Karaoke Nights at the Spread Eagle

Quite a few years ago my best friend and I were always out around town having a drink and partying as hard as we could (Which wasn’t very hard) The two of us would hit the same pubs, sampling cider and lager alternatively as we weaved our way to the bottom of town where the Spread Eagle took pride of place. Unfortunately, it’s closed down now and boarded up, reportedly awaiting a complete revamp. It was one of the oldest pubs in the area and the history and character oozed out of the old, dark wooden walls. It was friendly, comfortable and welcoming and had an old Victorian fireplace in the ‘Best’ room, which blazed through the winter months. We loved it as did all of the other locals who walked through the doors every Friday and Saturday night without fail.

Saturday night was Karaoke night and by the time myself and Stu arrived at the pub, it was pretty full and the songs were belting out from the mic standing in the corner of the largest room. Stu started going into the Spread a few years before I did, so he knew most of the people in there.

We were usually nicely drunk when we arrived at the pub but still in control of our facilities so we were able to pass comical judgement on the singers. After weeks of trying to persuade me to have a go at this singing malarkey, I gave in to him on the condition he would sing with me. I think the first song we murdered together was the Tom Jones classic, The Green Green Grass of Home. As far as I can remember it went down quite well with the punters because we received a ripple of applause from an old couple who were sat in the corner nursing a pint of stout each.

Our new fans (The old couple) gave us the confidence to get up again and again and again, despite the bleeding eardrums of the people in the pub.

We knew the landlord and landlady from a time when they managed a previous pub in town centre so when we walked into the pub, the landlord, Derek, would wait for us to have a couple of pints before calling “Stuart and John” up to the mic to give them a song.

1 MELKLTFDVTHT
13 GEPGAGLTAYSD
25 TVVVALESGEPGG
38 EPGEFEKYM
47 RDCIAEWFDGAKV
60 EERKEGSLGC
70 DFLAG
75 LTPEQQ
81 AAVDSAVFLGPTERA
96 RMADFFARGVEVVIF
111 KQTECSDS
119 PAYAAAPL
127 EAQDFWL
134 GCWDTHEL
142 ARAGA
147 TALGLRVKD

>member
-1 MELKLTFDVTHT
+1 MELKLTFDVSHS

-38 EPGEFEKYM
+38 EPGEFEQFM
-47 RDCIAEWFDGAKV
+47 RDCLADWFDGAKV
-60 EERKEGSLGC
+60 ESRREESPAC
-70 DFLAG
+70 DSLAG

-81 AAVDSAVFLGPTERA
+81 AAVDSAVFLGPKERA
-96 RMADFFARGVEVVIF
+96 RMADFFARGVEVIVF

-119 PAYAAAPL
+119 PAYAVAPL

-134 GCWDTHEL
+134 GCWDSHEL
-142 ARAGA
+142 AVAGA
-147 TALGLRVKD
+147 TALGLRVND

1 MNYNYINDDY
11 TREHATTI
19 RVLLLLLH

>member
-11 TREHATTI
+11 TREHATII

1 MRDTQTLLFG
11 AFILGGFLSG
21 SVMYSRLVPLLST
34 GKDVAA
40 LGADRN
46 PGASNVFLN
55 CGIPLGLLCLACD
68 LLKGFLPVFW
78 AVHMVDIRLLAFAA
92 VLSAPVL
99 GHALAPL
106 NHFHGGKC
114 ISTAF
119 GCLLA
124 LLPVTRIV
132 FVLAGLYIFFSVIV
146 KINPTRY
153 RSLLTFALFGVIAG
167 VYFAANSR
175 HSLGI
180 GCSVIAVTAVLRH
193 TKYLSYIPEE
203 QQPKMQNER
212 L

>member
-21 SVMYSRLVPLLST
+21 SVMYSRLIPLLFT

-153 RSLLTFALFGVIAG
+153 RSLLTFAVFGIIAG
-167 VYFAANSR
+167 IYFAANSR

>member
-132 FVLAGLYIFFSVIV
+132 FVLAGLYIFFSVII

Eventually, we actually received a genuine round of applause and even though the locals were as drunk as us, it was nice to hear.

I remember one old lady would get up and sing her rendition of “Crazy” by Tammy Wynette and she was always warmly received. Another guy would get up and sing. Myself and Stu nicknamed him Frank and he would inevitably sing “My Way”. He was very good.

The nights we spent in the Spread Eagle are amongst some of our happiest memories as friends. Even now, which isn’t very often, when the mood takes us and the chance is there, we’ll get up on a karaoke and belt out a song for old times sake. Happy days.

23 thoughts on “Karaoke Nights at the Spread Eagle

  1. I never really counted myself as a nostalgic person, but I think I’ve completely morphed into one now. So when you say “for old time’s sake” and “happy days,” I know what you mean, and I feel it keenly too.

    Liked by 2 people

  2. When I came to London many years ago, I had a beer in a totally crowded pub. I watched and listened to a man who would have been at least in his mid-50s singing karaoke. The whole time he sang he was totally focused on his wife (she couldn’t have been anyone else). She was at a packed table in the middle of the crowd. He never took his eyes off her and was oblivious to everyone else. She sat there with a straight back, without moving and if the look that came out of her eyes were flames, that pub would have gone up in 5 minutes and I wouldn’t be here posting this.

    Liked by 1 person

  3. It took two pitchers of beer and a lot of shoving from my girlfriend to get me to try karaoke for the first time. I absolutely slaughtered “Heartache Tonight” by The Eagles. But I was instantly hooked and I’m still singing 25 years later. And now I can do the song justice! It’s lots of fun. I call it my microphone therapy.

    Liked by 1 person

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